Max Rumbaugh Ian Stephan Xavier Preciado Rene Bermudez Yuliana Armenta

Showing off some of the shoes collected by Coronado High’s Interact Club are, from left,  Rotarian Max Rumbaugh, Interact Club Sponsor Ian Stephan, Interact President Xavier Preciado,  Rotarian Rene Bermudez, Yuliana Armenta and the two children of Rene and Yuliana.

Coronado High School Interact Club students may have set the record this year for the largest number of successful community service projects in the shortest period of time.

At the start of the second semester in January, the Interact Club had no members and had not been active for four years. Interact is the high school aged club sponsored by Rotary. 

Despite pandemic restrictions, Coronado students led by ESL teacher Ian Stephan re-activated the Interact Club in February.

“This in itself is a commendable achievement,” said Max Rumbaugh, past Scottsdale Rotary president. “Students and teachers have been over-busy coping with hybrid education models, using on-line schooling, limitations on classroom participation and curtailment of student clubs.”

The renewed club’s first project was to refresh the Papago Rotary Park in southern Scottsdale.   

On Earth Day, new flowers were planted, the paint of the park sign was touched up, retaining walls were repainted, and the playground was raked.  

With that success under their belt, the students began two collection drives involving their school mates.  

One was the gathering of used, but usable shoes, for disadvantaged students in Scottsdale’s sister city, Alamos, Sonora, Mexico.  Boxes and sacks of shoes were amassed during April and May.  

Students in Alamos will be invited to write a short note to their teacher describing their need for shoes and agreeing to plant a tree in their village. The shoes collected at Coronado High School will be available to the Alamos teacher to fulfill the needs of his students there.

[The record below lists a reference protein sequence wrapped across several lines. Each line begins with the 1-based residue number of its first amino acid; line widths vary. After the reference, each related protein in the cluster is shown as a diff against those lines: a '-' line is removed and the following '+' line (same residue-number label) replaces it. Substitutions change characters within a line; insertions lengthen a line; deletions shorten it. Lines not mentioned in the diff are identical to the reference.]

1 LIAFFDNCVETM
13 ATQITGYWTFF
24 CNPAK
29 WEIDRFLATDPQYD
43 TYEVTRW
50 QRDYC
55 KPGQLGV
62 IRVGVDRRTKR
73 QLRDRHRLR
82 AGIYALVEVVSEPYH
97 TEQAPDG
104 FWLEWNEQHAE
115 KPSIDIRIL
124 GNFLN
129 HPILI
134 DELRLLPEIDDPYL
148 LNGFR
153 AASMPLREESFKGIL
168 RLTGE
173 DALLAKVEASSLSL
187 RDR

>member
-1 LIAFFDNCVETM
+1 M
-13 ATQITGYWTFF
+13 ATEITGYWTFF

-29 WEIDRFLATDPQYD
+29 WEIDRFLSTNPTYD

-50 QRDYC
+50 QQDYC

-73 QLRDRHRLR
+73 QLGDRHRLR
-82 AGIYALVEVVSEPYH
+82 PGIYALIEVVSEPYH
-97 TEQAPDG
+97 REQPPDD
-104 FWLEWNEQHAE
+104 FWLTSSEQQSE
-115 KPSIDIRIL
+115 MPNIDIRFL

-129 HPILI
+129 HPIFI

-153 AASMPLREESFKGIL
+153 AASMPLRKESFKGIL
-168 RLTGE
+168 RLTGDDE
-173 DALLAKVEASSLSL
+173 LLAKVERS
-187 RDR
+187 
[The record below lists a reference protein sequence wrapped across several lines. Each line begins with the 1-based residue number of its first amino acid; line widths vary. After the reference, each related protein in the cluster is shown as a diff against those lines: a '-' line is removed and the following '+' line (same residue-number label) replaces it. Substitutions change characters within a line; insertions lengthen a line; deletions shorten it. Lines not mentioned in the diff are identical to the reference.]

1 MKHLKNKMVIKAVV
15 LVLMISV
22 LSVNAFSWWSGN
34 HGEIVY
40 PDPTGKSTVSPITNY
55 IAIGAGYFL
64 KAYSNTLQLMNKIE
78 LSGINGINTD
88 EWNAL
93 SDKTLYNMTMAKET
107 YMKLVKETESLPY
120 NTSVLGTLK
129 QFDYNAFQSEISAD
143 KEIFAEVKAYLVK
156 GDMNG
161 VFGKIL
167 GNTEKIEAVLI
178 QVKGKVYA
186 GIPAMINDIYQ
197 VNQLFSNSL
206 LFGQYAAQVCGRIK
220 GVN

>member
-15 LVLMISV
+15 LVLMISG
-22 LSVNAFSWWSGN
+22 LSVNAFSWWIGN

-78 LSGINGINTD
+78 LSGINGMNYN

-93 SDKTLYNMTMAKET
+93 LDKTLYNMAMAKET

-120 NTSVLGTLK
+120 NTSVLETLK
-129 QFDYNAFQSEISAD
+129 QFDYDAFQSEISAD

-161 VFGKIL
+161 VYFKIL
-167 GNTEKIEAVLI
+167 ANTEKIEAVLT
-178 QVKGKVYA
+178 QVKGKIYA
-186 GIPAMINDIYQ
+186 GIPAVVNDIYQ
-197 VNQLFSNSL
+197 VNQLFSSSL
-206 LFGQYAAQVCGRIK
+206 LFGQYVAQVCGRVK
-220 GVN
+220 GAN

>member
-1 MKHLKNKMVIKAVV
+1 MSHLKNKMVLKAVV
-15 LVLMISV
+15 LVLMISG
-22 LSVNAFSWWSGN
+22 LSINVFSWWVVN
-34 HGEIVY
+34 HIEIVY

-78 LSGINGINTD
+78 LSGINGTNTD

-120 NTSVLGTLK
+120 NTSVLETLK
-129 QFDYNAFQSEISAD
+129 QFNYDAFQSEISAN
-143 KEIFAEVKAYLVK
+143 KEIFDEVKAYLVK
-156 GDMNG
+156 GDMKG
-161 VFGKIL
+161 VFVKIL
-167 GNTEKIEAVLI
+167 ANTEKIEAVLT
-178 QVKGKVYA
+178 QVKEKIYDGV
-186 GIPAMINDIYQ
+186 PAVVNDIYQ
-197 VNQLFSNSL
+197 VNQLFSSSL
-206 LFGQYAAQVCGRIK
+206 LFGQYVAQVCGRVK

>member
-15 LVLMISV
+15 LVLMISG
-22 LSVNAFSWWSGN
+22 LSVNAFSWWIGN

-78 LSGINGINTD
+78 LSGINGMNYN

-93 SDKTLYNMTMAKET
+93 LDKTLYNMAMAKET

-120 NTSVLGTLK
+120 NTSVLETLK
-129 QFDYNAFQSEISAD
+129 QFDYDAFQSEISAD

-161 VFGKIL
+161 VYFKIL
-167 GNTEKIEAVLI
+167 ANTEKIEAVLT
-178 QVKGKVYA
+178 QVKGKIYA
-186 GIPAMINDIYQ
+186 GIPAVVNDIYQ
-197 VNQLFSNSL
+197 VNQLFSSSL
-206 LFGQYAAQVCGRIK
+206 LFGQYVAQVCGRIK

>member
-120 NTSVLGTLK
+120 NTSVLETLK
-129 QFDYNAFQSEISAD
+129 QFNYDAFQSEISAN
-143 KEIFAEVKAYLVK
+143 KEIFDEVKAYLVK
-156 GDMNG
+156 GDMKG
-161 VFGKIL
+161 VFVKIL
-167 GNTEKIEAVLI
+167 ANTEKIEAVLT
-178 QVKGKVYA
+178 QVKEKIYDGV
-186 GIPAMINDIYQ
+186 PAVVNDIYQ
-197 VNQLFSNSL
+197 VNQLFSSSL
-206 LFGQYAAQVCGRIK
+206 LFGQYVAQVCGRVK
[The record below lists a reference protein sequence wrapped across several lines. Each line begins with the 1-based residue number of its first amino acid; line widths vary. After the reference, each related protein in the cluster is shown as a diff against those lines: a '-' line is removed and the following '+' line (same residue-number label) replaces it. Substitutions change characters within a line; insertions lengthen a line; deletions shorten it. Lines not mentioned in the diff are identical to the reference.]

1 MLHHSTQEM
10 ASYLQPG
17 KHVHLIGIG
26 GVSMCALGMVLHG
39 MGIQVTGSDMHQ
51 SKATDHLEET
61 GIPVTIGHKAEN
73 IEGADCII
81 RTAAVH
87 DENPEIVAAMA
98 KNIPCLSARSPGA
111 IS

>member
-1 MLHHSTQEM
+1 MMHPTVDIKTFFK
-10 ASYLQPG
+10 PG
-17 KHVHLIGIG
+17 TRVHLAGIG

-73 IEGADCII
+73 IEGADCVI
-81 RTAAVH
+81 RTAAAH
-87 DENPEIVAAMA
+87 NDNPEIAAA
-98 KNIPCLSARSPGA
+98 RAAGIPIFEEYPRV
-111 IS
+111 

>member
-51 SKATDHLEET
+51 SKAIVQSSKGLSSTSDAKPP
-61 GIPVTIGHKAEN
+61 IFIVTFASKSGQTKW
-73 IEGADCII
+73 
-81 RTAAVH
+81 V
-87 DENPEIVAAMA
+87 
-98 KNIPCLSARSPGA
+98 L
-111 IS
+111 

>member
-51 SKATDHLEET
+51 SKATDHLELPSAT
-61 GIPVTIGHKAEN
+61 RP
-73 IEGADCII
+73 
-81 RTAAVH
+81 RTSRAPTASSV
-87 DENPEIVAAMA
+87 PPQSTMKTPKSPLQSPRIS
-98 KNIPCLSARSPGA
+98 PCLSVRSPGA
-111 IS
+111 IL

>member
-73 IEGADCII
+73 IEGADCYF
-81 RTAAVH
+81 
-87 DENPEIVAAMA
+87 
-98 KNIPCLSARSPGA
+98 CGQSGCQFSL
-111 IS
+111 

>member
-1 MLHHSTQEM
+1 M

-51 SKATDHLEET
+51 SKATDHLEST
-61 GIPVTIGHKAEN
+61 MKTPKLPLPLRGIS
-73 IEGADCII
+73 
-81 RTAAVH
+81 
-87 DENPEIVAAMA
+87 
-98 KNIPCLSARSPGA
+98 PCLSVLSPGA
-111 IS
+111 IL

Some of the classrooms at Coronado were challenged to collect the most canes, walkers and wheel chairs, vying for the prize of a pizza and ice cream party on the last day of school prior to finals.  

Enough medical mobility items were collected to fill a large pickup truck. These will go to Kenya and to Mexico to give better mobility to handicapped citizens. 

Teacher Justin Slover’s class was the winner. Second place went to the combined classes of Dawnn Wojcik and Patricia Getsla. The winning classroom of students enjoyed their winners party while students in Wojcik’s and Getsla’s classes enjoyed doughnuts.  

As a school year-end project, a campus-wide essay contest was held the first two weeks of May.

  Students were invited to write on, “Is it important for high school students to volunteer to give service to their community or should this be left to adults.” 

 “The subject was chosen to re-awaken the need for high school students to undertake community service projects after the limits placed by COVID-19 are reduced,” Rumbaugh said, adding it also reflected Rotary mottos of “Service Above Self” and “People of Action.”  

In the end, 32 essays were reviewed by 20 Rotarians and two professional authors in the community. 

First place went to Aylin Garcia Lugo, a graduating senior. Angel Castaneda captured second place with his poem entitled, “Young Ambition.” The third place award went to Marley Lincoln.   

After reading student essays, one of the judges commented, “I am pleased to see there are plenty of youthful volunteers ready to pick up the baton as some of us begin to ‘age out’ of active community service.”

In less than four months, the club was reactivated and the students conducted four successful community and international service projects. 

The Coronado Interact Club has already selected next year’s officers and should be well prepared for full year of community service starting in August.